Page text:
During downtimes when the reactor is offline, as it is right now, engineers make upgrades that will help them achieve their goal of making fusion a viable energy source--a long-standing mission that will likely continue for decades.
MIT's reactor, known as Alcator C-Mod, is one of several tokamak plasma discharge reactors in the world. Inside the reactor, magnetic fields control the superheated plasma (up to 50 million degrees Kelvin) as it flows around the tube.
Fusion occurs when two deuterons, or one deuteron and one triton--nuclei of heavy hydrogen--fuse, creating helium and releasing energy. The reactions can only occur at extremely high temperatures.
Although MIT's reactor is smaller than others, it has a stronger magnetic field than some larger reactors, allowing the plasma to become denser at comparable temperatures. "That positions us to provide important data you can't get anywhere else," said Earl Marmar, head of MIT's Alcator C-Mod project and senior research scientist in the Department of Physics.
One major goal of the upgrades is to create a system where plasma can flow in a steady state, rather than short pulses, or bursts.
Last year, engineers added a microwave generator that creates phased waves that flow around the ring, reinforcing the plasma current. The microwaves interact with the highest velocity electrons in the plasma, pushing them around the ring.
"It's possible to use this approach to go to fully steady-state plasma," Marmar said. "As an attractive energy source, ultimately we want steady state."
Benefits of a steady-state system include a constant energy output, less need for energy storage and less stress on the system, he said.
This year's modifications include the installation of a cryopump, which will allow scientists to control the density of the plasma over a long period of time--another necessary step to achieving a steady-state flow.
Several other modifications will allow the researchers to more accurately measure properties of the plasma, such as density and temperature. The new devices will also allow them to more accurately detect and measure magnetic and electric fields generated by the plasma.
The reactor, which has been offline for upgrades since August, is expected to be ready to use again starting in March.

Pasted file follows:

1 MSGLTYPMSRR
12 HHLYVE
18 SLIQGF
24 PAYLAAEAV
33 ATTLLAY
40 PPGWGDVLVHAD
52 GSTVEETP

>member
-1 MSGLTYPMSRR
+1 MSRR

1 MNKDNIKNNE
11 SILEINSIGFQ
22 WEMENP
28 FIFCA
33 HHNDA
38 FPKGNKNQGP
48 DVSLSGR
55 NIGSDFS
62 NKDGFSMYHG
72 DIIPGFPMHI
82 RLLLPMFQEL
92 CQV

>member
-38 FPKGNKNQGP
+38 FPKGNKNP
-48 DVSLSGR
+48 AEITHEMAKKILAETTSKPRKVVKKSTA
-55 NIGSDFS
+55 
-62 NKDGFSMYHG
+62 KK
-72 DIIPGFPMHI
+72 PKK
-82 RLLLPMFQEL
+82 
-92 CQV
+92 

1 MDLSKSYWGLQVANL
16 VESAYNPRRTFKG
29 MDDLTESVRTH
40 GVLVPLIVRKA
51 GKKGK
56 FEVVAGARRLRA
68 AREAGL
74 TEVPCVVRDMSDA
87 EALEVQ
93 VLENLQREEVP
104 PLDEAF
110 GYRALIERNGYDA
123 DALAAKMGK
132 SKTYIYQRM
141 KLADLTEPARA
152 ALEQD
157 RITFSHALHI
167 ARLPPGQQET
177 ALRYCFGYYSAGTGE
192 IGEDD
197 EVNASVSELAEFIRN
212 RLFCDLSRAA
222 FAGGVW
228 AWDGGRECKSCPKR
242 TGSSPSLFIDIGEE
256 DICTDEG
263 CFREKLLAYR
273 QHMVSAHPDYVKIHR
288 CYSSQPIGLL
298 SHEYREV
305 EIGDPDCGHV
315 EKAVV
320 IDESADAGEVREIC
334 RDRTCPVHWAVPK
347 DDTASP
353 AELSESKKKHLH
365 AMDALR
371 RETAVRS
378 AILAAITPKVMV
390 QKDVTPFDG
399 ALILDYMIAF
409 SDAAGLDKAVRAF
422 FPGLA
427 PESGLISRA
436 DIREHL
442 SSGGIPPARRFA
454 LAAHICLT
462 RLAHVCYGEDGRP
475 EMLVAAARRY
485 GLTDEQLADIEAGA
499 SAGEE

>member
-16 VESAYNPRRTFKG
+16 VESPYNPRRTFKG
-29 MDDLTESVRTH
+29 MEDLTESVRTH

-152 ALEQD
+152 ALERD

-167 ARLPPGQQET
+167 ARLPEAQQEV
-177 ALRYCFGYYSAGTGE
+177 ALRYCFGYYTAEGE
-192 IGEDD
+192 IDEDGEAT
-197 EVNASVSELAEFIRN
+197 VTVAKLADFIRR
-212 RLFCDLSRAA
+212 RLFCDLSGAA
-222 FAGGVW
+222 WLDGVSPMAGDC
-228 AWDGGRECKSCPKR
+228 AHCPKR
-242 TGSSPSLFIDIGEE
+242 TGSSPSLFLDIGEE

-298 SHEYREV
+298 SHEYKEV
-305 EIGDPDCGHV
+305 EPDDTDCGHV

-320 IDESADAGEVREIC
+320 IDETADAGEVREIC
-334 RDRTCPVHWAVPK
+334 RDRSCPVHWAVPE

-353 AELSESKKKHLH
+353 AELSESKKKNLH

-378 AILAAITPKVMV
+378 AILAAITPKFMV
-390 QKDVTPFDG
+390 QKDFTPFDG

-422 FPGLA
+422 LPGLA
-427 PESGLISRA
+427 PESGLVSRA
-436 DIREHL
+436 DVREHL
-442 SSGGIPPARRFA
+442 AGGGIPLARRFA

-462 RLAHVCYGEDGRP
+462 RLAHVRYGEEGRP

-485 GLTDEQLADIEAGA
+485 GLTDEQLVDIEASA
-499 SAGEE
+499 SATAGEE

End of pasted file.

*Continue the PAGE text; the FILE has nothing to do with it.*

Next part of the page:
More than 100 MIT researchers from the Departments of Physics, Nuclear Science and Engineering, and Electrical Engineering and Computer Science, including about 30 graduate students, use the Alcator C-Mod reactor to run experiments.
On a recent morning, the control room, normally packed with scientists at about 100 computer monitors, was nearly empty while engineers, scientists and students worked on modifications to the reactor, located in the next room.
When experiments are going on, researchers from around the world can participate in and watch the proceedings through the Internet.
There is high demand for time to run experiments on the reactor, but priority is given to projects that have high relevance to the Alcator goals and also to MIT graduate student research projects.
"One of our highest priorities is to get graduate students the run time they need," Marmar said.
For more information on the Alcator project, visit www.psfc.mit.edu/research/alcator/.
Silicon solar cell of ISFH yields 25% efficiency with passivating POLO contacts
08.12.2016 | Institut für Solarenergieforschung GmbH
Robot on demand: Mobile machining of aircraft components with high precision
06.12.2016 | Fraunhofer IFAM
Physicists of the University of Würzburg have made an astonishing discovery in a specific type of topological insulators. The effect is due to the structure of the materials used. The researchers have now published their work in the journal Science.
Topological insulators are currently the hot topic in physics according to the newspaper Neue Zürcher Zeitung. Only a few weeks ago, their importance was...
In recent years, lasers with ultrashort pulses (USP) down to the femtosecond range have become established on an industrial scale. They could advance some applications with the much-lauded “cold ablation” – if that meant they would then achieve more throughput. A new generation of process engineering that will address this issue in particular will be discussed at the “4th UKP Workshop – Ultrafast Laser Technology” in April 2017.
Even back in the 1990s, scientists were comparing materials processing with nanosecond, picosecond and femtosesecond pulses. The result was surprising:...
Have you ever wondered how you see the world? Vision is about photons of light, which are packets of energy, interacting with the atoms or molecules in what...
A multi-institutional research collaboration has created a novel approach for fabricating three-dimensional micro-optics through the shape-defined formation of porous silicon (PSi), with broad impacts in integrated optoelectronics, imaging, and photovoltaics.
Working with colleagues at Stanford and The Dow Chemical Company, researchers at the University of Illinois at Urbana-Champaign fabricated 3-D birefringent...
In experiments with magnetic atoms conducted at extremely low temperatures, scientists have demonstrated a unique phase of matter: The atoms form a new type of quantum liquid or quantum droplet state. These so called quantum droplets may preserve their form in absence of external confinement because of quantum effects. The joint team of experimental physicists from Innsbruck and theoretical physicists from Hannover report on their findings in the journal Physical Review X.
“Our Quantum droplets are in the gas phase but they still drop like a rock,” explains experimental physicist Francesca Ferlaino when talking about the...
16.11.2016 | Event News
01.11.2016 | Event News
14.10.2016 | Event News
09.12.2016 | Life Sciences
09.12.2016 | Ecology, The Environment and Conservation
09.12.2016 | Health and Medicine